- MSc-X3 (Would Be Nice)– The math paper! Stefan and I decided a long time ago that a math paper would be good to complete the story of the NGN. This would actually be slightly more comprehensive than the thesis in explaining the math, including things like run time costs and analysis plus all of the equations that got lost in the translation.
- Andre’s Mystery MSc-??? (Would Be Nice)– I have little detail about this, but it’s another gene management system with the additional feature that fragments can be checked out and added to end users’ own databases. I’m really curious to learn more. The last I heard, Andre managed to churn out code that didn’t have any bugs– panicked at the lack of bugs– then found some bugs– and was relieved.
- I’m going to stop short of listing three additional projects I had been working on previously– I have realized that I don’t have time, and the organizations (and one person) to whom these projects belong to are probably aware that I managed to get buried in work… I really want to revisit these items in future, but I am unsure when time will come available again.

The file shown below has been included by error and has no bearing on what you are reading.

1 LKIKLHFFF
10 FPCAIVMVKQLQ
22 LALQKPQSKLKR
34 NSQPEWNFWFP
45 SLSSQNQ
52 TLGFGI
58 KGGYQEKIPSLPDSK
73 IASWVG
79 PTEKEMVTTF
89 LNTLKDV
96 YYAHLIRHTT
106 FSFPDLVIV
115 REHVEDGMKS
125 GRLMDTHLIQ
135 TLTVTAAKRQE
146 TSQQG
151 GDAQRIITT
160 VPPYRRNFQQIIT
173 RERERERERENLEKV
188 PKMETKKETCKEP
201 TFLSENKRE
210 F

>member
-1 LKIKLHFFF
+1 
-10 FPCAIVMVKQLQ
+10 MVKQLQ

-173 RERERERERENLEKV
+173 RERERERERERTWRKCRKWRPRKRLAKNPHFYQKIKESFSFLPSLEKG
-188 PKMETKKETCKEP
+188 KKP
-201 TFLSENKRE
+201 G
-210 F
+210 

Met with Dr. Meiering (Liz) and Dr. McConkey (Brendan) on Tuesday.
We’ve basically decided on the courses that I’m best suited for in the role of a TA. They recommended that I try out for Molecular Biotechnology since it relates especially to the thesis I’ll be working on. I’m tempted to agree as well, especially since I do have a bit of history with the stuff in my undergraduate project as well as iGem last year. As a secondary choice, I chose Cell Biology as it’s something I’m very familiar with and use in day to day activities.